“Block out the noise” has become a cliché in the sports world.

Regardless, Micah Baskerville might be the best example of it.

Three months ago, the fifth-year senior from was working out in the sauna that is the summer in Baton Rouge, La., working day in and day out for his final season. No matter how much he was pushing himself, the world saw him as counted out. He was labeled “low on the depth chart,” and with significant talent coming in, Baskerville was not high on anyone’s radar.

Prior to this past summer, Baskerville made a decision that perfectly sums up his character, and kickstarted his campaign of proving everybody wrong.

Brand new coaching staff, brand new team, and no answer for how many snaps he would play.

No problem. Why?

Micah Baskerville (noun):  a selfless team player that is limited by nothing.

During fall camp when the noise is loudest, Baskerville channeled what he had learned from experience and focused on leaving no doubt about his ability in his coaches’ and teammates’ minds.

“It made me grind harder,” Baskerville said of the public’s opinions. “I wanted to show that for when I was able to play, I should be on the field. So, whenever I was on the field, I made plays, I was fast to the ball, I did everything.”

Baskerville, a Shreveport, La., native, sacrificed playing time throughout his entire career, as he was learning from current NFL stars Devin White, Jacob Phillips, Patrick Queen and K’Lavon Chaisson. Just when it seemed like it would be his time, everything was changing.

So, why didn’t he leave?

Because that would have been the easy thing to do, and nothing Baskerville does is easy.

“I feel like I could have gone somewhere else and played, but I wanted to start here, where the best of the best play,” Baskerville explained. “I knew I could do it; I knew I was capable enough to do it. I wasn’t going to run from any challenge, so I was going to sit here and wait it out.”

Speaking for every LSU Tiger fan, the football team and the coaching staff, thank goodness he did.

LSU coach Brian Kelly has frequently commended Baskerville for playing so consistently, and for adding an important dimension to the defense. Others label him as the “classic LSU linebacker,” and refer to the defense as “Baskerville’s defense.” Needless to say, Baskerville rose from an uncertain factor to the piece that holds it all together.

“It’s something I have always wanted since I’ve been here,” Baskerville explained. “I have always wanted to take over and be a great LSU defense. I have seen guys do it, and I felt like it was going to be my time one of these times. I don’t want to let my fans down or my family down, and I knew I was going to get it. I just had to work hard for it and it’s going to pay off.”

Baskerville could spend his time talking about how he, individually, has proved everybody wrong, but that is the furthest thing from his mind. Instead, he always brings it back to the team. He is never, ever first.

Although being a part of the 2019 team that won a national title was special, Baskerville holds this season closest to his heart because of how resilient the group has been.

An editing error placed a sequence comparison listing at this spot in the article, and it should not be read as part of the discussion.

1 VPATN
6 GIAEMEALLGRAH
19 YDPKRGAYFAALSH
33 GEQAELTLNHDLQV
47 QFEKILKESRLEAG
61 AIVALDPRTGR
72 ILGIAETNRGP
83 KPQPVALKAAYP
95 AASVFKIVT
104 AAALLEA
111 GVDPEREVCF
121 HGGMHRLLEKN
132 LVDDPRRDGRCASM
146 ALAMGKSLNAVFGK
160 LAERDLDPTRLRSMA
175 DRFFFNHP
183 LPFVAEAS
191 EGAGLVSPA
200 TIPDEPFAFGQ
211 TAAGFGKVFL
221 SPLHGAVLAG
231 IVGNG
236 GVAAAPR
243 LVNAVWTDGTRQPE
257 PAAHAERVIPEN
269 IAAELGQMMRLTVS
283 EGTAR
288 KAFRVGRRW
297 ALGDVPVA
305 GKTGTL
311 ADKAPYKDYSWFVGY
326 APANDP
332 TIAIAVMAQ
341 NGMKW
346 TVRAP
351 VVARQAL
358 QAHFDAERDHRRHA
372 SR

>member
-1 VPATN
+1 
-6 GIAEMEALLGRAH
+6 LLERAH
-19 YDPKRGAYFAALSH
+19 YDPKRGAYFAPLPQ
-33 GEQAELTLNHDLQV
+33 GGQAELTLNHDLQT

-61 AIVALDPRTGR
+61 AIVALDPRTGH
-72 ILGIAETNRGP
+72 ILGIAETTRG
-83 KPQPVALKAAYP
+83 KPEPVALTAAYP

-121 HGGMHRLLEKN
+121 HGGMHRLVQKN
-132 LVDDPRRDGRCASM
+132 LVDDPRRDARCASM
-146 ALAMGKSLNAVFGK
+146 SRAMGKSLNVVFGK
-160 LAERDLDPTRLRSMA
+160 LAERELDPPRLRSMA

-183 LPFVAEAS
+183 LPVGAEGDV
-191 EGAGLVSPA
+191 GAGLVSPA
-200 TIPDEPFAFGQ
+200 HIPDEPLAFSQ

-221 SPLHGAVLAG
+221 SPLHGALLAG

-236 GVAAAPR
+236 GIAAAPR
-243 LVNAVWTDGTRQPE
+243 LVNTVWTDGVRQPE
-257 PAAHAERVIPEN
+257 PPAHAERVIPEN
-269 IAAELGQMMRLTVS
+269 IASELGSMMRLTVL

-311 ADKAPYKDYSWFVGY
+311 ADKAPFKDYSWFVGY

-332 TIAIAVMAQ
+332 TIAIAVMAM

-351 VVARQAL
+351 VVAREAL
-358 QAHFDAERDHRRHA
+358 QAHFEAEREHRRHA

“The 2019 year was a crazy one, but I’ll say this year stands out most to me because of how I feel about our team,” Baskerville said. “We put a bunch of guys together, and we’re trying to make a team from a new staff, new everything. For the success we’ve had, it’s hard to do. It’s hard to be top in the country in your coaches’ first year, when there’s a bunch of new players put together. We’re making it work.”

A significant reason why it works is because of Baskerville’s ability and willingness to support all of his teammates. As a linebacker, he believes knowing not only his position, but everyone else’s is what makes him elite. He is the safe place and the sounding board for all 11 guys on defense. Even though he could have left for the NFL or another school, Baskerville has always been all in for his brothers and for LSU.

“I wanted to come back and put LSU back to how we were: a winning school, winning that championship,” Baskerville said. “I know what it took to do that because I’ve seen it. I want to leave here being one of the great teams that played here. Making sure guys are doing what they’re supposed to be doing, like I saw Jacob, Patrick, Devin and K’Lavon doing.

“Bringing that mentality is important because not a lot of people on our team have won a championship, or know what it takes. I want to take the knowledge that I have and give it to them, so that even if we don’t win this year, they have the blueprint for it.”

Baskerville gives so much of himself to his teammates, but also credits them for all they give to him. In the midst of the uncertainty during fall camp, his teammates kept him grounded.

“Being with them every day, they helped me get through it,” Baskerville stated. “Them keeping me strong and having faith in God worked it out for me.”

His resilience and selflessness will not go unrewarded, and neither will the countless hours, blood, sweat and tears he has put into football. For Baskerville, it’s impossible to give up on something he put so much time and effort into. And it helps that when he plays football, he feels like a superhero.

A superhero that wants to change his family’s life.

A superhero that wants to give his kids the things he didn’t have when he was young.

A superhero that never thinks about himself before his teammates.

And a superhero that can block out the noise, put a whole team on his back, and never fail to deliver.